A bit of a surprise, but whilst flicking through issue 7 of ACE magazine, we found a write up on Maelstrom games, where the 16-bit title Grimblood was mentioned.
When discussing about if the 8-bits were being abandoned, they were clear that they were not and gave an example of Grimblood having to lose frames of animation on the C64 to be squeezed into memory.
Therefore we have a clear indication that a Grimblood conversion for the C64 was under way – possibly well under way!
The final game didn’t get a release until 1990 by Virgin, so possibly by that stage they had decided to ditch the C64 market. Andy Elkerton confirmed that the game was being looked at for the C64, but it was decided that the restrictions of the machine were just too much to do a competent enough version.
Was the conversion ever actually started then? This part is unclear, so we may still need to do some more digging to find out who may have been on this project or if it was decided early on before a byte of code was even written.
Contributions: Andy Elkerton
Andy Elkerton talks about work on Grimblood:
“Grimblood was also well under way when I joined. I did the 16 bit art for the loading screen, winning screen, losing screen, and various in game icons and bits and bobs. It was a sort of Medieval Cluedo set in “Castle Grimblood”. Members of the team wear dressed up in suitably Dark Age clothing and wear then digitised into the game. It also had computer generated speech. On paper the whole thing looked very promising, but in reality it looked horrible. To differentiate one room from another, and one character from another, there was a bit of code that automatically coloured a section of the ceiling, or the a piece of a digitised characters clothing, from a colour palette chosen by Singo.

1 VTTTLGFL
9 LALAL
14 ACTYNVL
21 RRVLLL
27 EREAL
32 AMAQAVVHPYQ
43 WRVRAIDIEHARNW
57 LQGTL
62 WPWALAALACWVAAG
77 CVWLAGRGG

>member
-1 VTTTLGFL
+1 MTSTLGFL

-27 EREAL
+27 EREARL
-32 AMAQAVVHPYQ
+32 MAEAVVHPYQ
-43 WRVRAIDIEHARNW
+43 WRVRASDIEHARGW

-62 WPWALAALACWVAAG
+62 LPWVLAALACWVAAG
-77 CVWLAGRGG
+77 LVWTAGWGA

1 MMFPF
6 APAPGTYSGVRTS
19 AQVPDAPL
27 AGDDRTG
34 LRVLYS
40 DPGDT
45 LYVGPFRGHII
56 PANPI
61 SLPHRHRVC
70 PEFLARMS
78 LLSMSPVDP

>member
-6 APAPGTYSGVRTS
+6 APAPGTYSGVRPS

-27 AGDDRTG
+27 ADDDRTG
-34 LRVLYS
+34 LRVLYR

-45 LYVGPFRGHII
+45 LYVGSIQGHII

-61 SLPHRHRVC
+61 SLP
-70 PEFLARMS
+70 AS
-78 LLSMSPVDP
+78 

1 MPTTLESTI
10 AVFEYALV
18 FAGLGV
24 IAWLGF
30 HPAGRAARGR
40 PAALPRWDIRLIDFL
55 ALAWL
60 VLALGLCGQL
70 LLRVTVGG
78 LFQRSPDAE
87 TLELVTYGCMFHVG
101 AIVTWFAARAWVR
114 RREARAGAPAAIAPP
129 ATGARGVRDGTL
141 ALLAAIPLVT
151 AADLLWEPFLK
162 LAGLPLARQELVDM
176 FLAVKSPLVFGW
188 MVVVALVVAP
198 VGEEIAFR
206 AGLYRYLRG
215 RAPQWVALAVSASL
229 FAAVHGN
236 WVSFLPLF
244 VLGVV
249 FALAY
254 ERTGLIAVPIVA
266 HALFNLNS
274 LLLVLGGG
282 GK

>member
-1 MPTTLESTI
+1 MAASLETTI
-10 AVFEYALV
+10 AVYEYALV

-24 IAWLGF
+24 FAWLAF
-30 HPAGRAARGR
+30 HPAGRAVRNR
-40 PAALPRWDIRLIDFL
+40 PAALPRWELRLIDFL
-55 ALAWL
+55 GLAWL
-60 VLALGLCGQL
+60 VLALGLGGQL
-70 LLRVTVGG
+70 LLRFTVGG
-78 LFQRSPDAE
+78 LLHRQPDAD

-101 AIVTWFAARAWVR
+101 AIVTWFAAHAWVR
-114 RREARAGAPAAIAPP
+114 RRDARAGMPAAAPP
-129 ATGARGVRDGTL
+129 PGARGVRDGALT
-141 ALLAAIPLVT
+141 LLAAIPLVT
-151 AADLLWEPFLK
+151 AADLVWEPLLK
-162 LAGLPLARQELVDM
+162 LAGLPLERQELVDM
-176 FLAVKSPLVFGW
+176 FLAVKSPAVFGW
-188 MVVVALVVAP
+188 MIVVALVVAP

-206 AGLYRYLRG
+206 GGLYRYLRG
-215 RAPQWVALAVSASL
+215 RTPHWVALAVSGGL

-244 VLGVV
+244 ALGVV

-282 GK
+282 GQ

Now, Mike may have been a phenomenally creative designer/programmer but his eye for colour was abysmal. As a result the game often looked garish and ugly. A C64 version would have been an unholy mess. I think it was talked about but the restrictions of the machine were just too much to do a competent enough version.”